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newsclips -- Newsclips for February 29, 2012

Posted: 29 Feb 2012 15:43:29
ARB News Clips for February 29, 2012. 

This is a service of the California Air Resources Board’s Office
of Communications.  You may need to sign in or register with
individual websites to view some of the following news articles.


China orders more accurate air-quality measure.  China's cabinet
ordered on Wednesday new air-quality standards to measure the
most dangerous form of particulate matter, following a public
outcry over worsening air pollution.  The State Council told 31
major regional capitals including Beijing and Shanghai to begin
monitoring PM2.5 particulate, or fine particles measuring 2.5
microns in diameter, this year, the cabinet said on its website. 
The new measure -- which had been demanded by environmental
campaigners -- would be compulsory for 113 more cities in 2013,
it said.  Posted. 
GenOn Will Shut Plants Through 2015 on Environmental Rules. GenOn
Energy Inc. (GEN), the third-largest U.S. independent power
producer by market value, expects to shut about 13 percent of its
generating capacity by May 2015 because of environmental
regulations. Shutdowns will begin in June at the units, which
don’t generate enough profit to cover the costs of complying with
the rules, Houston-based GenOn said today in a statement. Posted.

Utilities announce closure of 10 aging power plants in Midwest,
East.  Two separate utilities announced the closure of 10 aging
U.S. power plants Wednesday, a move environmental groups hailed
as a major victory in their ongoing effort to phase out the
nation’s coal-fired electricity generation.  Midwest Generation,
which had come under intense pressure from environmental
activists, Chicago residents and Chicago Mayor Rahm Emanuel, said
it would retire its Fisk power plant in 2012 and Crawford plant
in 2014. Posted. 

EPA’s San Joaquin Valley smog actions challenged. A Fresno-based
health group and environmental advocates are asking the 9th U.S.
Court of Appeals to force the U.S. Environmental Protection
Agency to come up with a tougher plan to scour the smog from the
San Joaquin Valley’s air. Federal law set a limit on the amount
of ozone emissions allowed during a one-hour period and required
that the Valley attain the standard by November 2010. Posted.

New real-time measurements suggest that black carbon emissions
from light-duty gasoline vehicles are significantly
underestimated.  A study by researchers from Environment Canada
making real-time measurements of black carbon (BC) using two
laser-induced incandescence techniques has found that BC emission
factors from light-duty gasoline vehicles are at least a factor
of 2 higher than previous North American measurements, and a
factor of 9 higher than currently used emission inventories in
Canada, which are derived with the MOBILE 6.2C model. Their study
appears in the ACS journal Environmental Science & Technology. 


Arguments preview fight on EPA greenhouse gas rules. Heavy
industry groups and states argued in a federal court on Tuesday
that U.S. environmental regulators had used faulty science in
determining that greenhouse gas emissions endangered human health
in the latest attempt to dismantle the Obama administration's
rules on the emissions. Posted.

EPA Greenhouse Gas Rules Under Scrutiny in Two-Day Hearing. The
U.S. Environmental Protection Agency’s limits on vehicle and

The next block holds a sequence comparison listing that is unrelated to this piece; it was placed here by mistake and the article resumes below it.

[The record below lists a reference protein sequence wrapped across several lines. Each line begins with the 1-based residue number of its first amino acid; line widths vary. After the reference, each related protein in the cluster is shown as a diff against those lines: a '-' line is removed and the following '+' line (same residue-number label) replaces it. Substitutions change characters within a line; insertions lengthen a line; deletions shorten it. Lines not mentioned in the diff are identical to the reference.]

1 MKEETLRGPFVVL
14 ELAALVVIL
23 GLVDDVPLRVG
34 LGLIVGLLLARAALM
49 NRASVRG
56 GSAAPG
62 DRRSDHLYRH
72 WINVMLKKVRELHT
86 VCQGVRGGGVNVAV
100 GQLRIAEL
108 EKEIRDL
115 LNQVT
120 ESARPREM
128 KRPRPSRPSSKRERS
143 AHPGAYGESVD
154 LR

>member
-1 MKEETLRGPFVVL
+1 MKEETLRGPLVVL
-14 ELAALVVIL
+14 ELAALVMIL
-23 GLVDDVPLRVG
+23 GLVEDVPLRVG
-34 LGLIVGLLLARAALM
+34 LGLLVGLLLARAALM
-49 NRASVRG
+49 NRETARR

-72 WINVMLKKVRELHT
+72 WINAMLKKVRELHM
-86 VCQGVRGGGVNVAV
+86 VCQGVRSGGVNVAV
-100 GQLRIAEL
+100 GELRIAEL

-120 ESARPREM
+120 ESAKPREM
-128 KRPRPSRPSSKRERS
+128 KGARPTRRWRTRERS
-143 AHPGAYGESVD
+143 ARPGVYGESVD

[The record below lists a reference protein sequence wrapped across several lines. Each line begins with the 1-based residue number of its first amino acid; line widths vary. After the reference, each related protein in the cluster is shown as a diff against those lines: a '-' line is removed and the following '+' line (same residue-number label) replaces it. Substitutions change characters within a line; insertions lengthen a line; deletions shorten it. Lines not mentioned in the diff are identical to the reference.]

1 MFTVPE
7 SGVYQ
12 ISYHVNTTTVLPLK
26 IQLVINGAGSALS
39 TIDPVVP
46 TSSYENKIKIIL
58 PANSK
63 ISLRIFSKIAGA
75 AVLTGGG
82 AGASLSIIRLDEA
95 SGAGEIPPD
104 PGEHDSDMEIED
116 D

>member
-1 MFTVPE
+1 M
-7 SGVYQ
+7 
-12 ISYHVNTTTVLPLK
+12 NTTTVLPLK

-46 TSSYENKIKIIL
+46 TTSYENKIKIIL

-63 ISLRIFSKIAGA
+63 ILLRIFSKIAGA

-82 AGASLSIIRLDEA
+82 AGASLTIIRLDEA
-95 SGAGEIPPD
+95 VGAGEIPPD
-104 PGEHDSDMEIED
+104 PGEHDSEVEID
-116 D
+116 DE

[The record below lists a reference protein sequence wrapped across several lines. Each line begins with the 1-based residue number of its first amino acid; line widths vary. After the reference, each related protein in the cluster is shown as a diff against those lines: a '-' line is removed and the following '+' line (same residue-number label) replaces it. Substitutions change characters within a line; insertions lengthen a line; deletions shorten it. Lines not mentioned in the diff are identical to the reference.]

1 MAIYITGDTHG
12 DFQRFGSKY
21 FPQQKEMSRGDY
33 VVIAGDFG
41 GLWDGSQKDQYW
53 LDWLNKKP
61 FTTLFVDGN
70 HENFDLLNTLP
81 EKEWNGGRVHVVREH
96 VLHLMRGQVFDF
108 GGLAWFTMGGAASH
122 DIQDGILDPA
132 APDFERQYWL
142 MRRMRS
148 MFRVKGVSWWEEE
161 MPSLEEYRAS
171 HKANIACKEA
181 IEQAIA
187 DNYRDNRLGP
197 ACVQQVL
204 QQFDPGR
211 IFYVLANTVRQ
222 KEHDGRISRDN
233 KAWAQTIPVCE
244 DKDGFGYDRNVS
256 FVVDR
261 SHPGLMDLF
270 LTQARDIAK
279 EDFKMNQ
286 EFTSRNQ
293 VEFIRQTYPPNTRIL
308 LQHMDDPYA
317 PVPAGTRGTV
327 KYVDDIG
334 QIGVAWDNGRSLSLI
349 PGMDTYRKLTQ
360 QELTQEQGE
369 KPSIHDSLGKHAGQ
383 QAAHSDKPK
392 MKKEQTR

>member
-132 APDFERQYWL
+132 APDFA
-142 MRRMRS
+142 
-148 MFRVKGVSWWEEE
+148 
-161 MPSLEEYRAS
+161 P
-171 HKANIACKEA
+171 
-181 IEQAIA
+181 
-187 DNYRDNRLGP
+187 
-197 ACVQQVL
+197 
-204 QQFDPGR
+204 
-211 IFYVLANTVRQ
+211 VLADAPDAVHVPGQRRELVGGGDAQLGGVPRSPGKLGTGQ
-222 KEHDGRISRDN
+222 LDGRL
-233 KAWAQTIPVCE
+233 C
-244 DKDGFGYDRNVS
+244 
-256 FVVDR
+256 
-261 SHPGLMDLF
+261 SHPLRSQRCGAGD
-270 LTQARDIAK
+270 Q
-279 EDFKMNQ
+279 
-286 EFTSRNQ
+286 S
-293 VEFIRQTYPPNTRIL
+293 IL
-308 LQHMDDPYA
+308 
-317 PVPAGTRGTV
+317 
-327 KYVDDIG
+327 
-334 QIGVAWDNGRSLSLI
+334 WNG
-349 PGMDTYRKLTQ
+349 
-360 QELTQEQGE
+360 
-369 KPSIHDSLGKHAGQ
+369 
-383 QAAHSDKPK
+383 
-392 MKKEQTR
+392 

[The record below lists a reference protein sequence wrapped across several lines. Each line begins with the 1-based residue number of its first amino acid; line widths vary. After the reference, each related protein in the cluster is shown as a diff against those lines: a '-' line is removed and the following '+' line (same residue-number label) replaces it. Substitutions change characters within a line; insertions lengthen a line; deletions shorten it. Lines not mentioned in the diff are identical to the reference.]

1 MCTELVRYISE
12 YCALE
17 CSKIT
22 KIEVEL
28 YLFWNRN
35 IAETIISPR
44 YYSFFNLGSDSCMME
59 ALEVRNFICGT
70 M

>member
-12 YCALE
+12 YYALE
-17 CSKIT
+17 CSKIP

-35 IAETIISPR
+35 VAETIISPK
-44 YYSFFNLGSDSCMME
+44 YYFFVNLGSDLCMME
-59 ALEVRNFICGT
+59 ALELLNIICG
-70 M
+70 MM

industrial emissions of greenhouse gases including carbon dioxide
are being scrutinized by U.S. judges as a two-day court hearing
began in Washington. The three-judge panel of the U.S. Court of
Appeals is considering challenges to the agency’s finding that
greenhouse gases are pollutants that endanger human health, and
to rules determining when states and industries must comply with
regulations curtailing their use. Posted.

Rethinking Carbon Dioxide (CO2): from a pollutant to a
moneymaker. Three startup companies led by prominent scientists
are working on new technologies to remove carbon dioxide (CO2)
from the atmosphere. The scientific community is skeptical, but
these entrepreneurs believe removing CO2 can eventually be
profitable and help cool the planet. With global greenhouse gas
emissions still on the rise, despite decades of talk about
curbing them, maybe the time has come to think differently about
the climate crisis. Posted.


California bill would end smoke testing requirement for certain
trucks.  California truck drivers will likely welcome the news
about a new bill at the statehouse that would keep some money in
their pockets.  An Assembly bill would do away with a mandate
that certain trucks based in the state undergo smoke testing. 
The state’s Air Resources Board now requires owners or operators
of at least two California-based trucks, with gross vehicle
weight ratings of at least 14,000 pounds, to undergo annual
inspections of their vehicles for excessive emissions of smoke. 
Posted.  http://www.landlinemag.com/Story.aspx?StoryID=23287


Toyota Prius plug-in cleared for Calif. rebate, carpool lanes.
Toyota Motor Corp. said the 2012 Prius plug-in hybrid has been
approved for California's Clean Vehicle Rebate Program and for
use in the state's carpool lanes. California's zero-emission
vehicle subsidy for consumers, the rebate program offers a $2,500
rebate for buyers of eligible electric, plug-in hybrid or
fuel-cell vehicles in California. Posted. 

GM-backed startup reports battery breakthrough. A startup backed
by General Motors claims it has developed a breakthrough lithium
ion battery that could slash the cost of electric vehicles. Envia
Systems said today that it has produced lighter, more powerful
battery cells than cells now used in EVs. The Newark, Calif.,
company said the technology could reduce by more than half the
cost of a battery pack in an EV with a 300-mile electric range.

Fuel cell vehicles investigated for military use.  The United
States Army is looking at hydrogen fuel cell vehicles hoping that
sometime in the near future they'll play an important military
role, maybe even on the battlefield.  The military has been
looking at alternative fuels like this because the difficulty,
expense and danger of securing oil and gasoline supplies among
other reasons.  Hydrogen fuel cells, in particular, seem
promising because of their design flexibility, said Major General
Roger Matthews, Deputy Commanding General of the U.S. Army
Pacific.  Posted. 

Filling up an electric car battery like a gas engine.  Check out
this idea: a next-generation electric car where you could refuel
the battery’s electrolyte in the same way you’d fill up an
internal combustion car at the gas station. Sound crazy? Well, a
startup called Eos Energy Storage is researching a
next-generation hybrid flow battery made from zinc and air that
could provide such a scenario.  The refillable flow electric car
battery isn’t the company’s first target product —Posted. 


Projects to Add Wind Power for City Gain Momentum. Despite Mayor
Michael R. Bloomberg’s long-expressed dream of putting wind
turbines on skyscrapers and bridges, the constraints of an urban